Diagnosis of BN requires all of the following five criteria to be met:

1. As above.

2. Repeated inappropriate compensatory behaviour to prevent weight gain by purging (self-induced vomiting) or misuse of enemas, diuretics and laxatives or excessive over-exercising.

3. Binging and compensatory behaviour must occur at least once a week for a minimum of three months.

4. Self-evaluation is inordinately based on weight and body shape.

5. The disturbance does not occur exclusively during episodes 

of AN.

When discussing overeating, the term 'binge' is key in differentiating between those who are just overeaters by choice and those who are suffering from psychological distress. This may seem like splitting hairs, since the end result may be the consumption of similar quantities of food, but there is a subtle difference. Bingeing, when used in the strict clinical sense, refers to someone who consumes an excessive amount of food (on average 3,000-5,000 calories) within a short space of time (usually one hour) while feeling totally out of control. It is this final element that is key and needs to be understood by medical practitioners, since binge eating sufferers are often accused of being greedy gluttons as though this is a lifestyle choice, when this is far from the case. Bingeing is very similar to any form of addiction, however, the solution of abstention is not on offer since eating is essential to survival; this factor makes things considerably more complicated with regard to treatment. Added to this mix is the central role food plays in most social occasions as an intrinsic component of both celebration and commiseration. For those with an addiction it is difficult to escape temptation.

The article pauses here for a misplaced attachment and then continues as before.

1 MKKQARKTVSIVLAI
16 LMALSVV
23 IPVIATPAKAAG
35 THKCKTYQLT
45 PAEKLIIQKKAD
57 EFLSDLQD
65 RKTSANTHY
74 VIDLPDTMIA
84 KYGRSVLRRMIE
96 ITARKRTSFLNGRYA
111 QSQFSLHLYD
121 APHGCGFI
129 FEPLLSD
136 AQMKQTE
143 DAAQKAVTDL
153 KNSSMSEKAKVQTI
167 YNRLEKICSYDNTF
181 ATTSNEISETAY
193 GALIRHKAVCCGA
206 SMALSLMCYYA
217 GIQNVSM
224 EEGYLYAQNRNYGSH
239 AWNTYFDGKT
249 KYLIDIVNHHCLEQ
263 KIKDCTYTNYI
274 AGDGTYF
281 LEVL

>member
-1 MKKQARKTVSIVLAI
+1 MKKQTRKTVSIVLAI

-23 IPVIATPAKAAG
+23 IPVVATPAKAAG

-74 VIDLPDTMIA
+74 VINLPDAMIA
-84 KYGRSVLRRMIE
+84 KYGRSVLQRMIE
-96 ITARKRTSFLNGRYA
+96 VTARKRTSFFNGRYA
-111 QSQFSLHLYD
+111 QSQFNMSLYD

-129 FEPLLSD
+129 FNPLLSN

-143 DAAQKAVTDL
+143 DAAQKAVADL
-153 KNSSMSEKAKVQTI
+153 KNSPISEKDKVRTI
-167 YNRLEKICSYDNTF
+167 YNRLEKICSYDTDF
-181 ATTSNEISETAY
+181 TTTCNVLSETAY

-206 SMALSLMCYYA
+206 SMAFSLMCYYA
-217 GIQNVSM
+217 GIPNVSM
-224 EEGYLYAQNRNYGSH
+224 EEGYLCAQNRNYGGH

The very act of bingeing and the accompanying inappropriate compensatory behaviours, as is the case in BN, actually causes damage to the body's signaling mechanisms, which enable us to recognise satiety and hunger. It is not dissimilar to how it would feel if you had to operate your car without a fuel gauge to inform you if the tank was full or empty. Should this be the case, many of us would err on the side of caution and keep topping up the tank rather than risk being stranded with no petrol. The brain too will avoid the possibility of starvation at all costs. 

Furthermore, even if these mechanisms have any functionality, the speed of the binge incapacitates this process since there is a considerable time lapse between the act of swallowing to the stomach registering that it is full. In affluent countries the 24-hour availability of food and the convenience and ease by which it can be obtained exacerbates the problem further. Processed food, with its overly generous helpings of preservative additives, fats, salt and sugar, the latter of which accelerate the development of sugar cravings, accelerate the likelihood that the overeater will become more and more addicted to their 'food fix'. 

The main reason why people resort to overeating is often as a means to finding a temporary respite from emotional problems, which are too overwhelming for the individual to face. This is similar to why individuals self-harm - a short-term reprieve from experiencing unbearable feelings which they are incapable of addressing in a healthy manner. The most common causes for the onset of overeating is low self-esteem, being over weight as a child, suffering from other problems such as anxiety, depression, abuse or experiencing some kind of trauma. In addition, there is a powerful link with the development of overeating in those who have engaged in yo-yo dieting. Nurture also plays a significant role in overeating, making individuals much more susceptible to its development if they come from a family in which food was used to reward or punish. It should also be mentioned that for some people overeating has a genetic component and this is currently attracting considerable research.